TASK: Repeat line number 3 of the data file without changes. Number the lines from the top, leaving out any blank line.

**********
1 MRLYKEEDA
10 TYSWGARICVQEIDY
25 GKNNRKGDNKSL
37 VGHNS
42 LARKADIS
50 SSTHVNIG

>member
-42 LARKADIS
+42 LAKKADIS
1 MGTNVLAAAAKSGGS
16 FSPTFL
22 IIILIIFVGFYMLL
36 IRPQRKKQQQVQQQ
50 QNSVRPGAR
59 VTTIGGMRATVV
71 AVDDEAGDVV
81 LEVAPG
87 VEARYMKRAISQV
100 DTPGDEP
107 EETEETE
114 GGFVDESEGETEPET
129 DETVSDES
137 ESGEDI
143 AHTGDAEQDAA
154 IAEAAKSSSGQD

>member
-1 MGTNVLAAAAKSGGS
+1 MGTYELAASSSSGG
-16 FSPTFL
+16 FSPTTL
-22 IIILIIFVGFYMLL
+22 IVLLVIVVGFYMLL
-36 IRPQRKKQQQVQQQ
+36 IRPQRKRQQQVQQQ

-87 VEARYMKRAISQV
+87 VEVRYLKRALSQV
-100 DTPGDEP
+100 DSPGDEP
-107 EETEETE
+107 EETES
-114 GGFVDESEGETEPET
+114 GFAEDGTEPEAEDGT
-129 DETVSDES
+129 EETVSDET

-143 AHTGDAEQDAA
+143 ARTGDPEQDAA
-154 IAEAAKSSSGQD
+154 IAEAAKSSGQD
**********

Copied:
25 GKNNRKGDNKSL